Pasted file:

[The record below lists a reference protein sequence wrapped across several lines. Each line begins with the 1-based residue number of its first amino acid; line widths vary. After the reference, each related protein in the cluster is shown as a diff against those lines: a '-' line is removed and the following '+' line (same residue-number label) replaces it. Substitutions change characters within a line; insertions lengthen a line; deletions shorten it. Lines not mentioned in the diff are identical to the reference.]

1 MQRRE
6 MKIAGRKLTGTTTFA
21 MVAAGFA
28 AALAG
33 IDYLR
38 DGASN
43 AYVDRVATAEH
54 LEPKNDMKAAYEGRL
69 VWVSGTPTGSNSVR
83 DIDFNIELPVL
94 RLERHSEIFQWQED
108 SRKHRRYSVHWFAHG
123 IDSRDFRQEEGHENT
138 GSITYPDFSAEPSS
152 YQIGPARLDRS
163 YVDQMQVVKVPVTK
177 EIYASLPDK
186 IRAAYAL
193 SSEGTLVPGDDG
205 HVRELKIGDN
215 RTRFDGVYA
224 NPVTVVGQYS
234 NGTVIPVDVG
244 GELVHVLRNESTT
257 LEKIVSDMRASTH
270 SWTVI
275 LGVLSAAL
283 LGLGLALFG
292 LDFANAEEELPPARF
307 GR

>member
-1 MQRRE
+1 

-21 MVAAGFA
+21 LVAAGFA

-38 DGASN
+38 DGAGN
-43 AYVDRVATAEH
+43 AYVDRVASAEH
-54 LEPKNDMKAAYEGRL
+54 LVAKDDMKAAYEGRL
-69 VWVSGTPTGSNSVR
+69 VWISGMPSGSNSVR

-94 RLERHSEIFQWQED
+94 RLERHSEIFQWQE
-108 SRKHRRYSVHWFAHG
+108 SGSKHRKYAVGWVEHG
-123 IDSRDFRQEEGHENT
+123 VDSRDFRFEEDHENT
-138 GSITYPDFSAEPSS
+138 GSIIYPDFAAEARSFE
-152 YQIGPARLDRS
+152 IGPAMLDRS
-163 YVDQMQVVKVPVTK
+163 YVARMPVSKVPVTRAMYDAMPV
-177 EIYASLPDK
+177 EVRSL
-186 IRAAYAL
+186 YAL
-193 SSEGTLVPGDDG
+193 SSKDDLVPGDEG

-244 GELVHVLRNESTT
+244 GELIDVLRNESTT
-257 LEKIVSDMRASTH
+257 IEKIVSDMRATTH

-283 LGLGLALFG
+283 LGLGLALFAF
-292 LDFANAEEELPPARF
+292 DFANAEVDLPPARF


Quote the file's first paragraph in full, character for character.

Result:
[The record below lists a reference protein sequence wrapped across several lines. Each line begins with the 1-based residue number of its first amino acid; line widths vary. After the reference, each related protein in the cluster is shown as a diff against those lines: a '-' line is removed and the following '+' line (same residue-number label) replaces it. Substitutions change characters within a line; insertions lengthen a line; deletions shorten it. Lines not mentioned in the diff are identical to the reference.]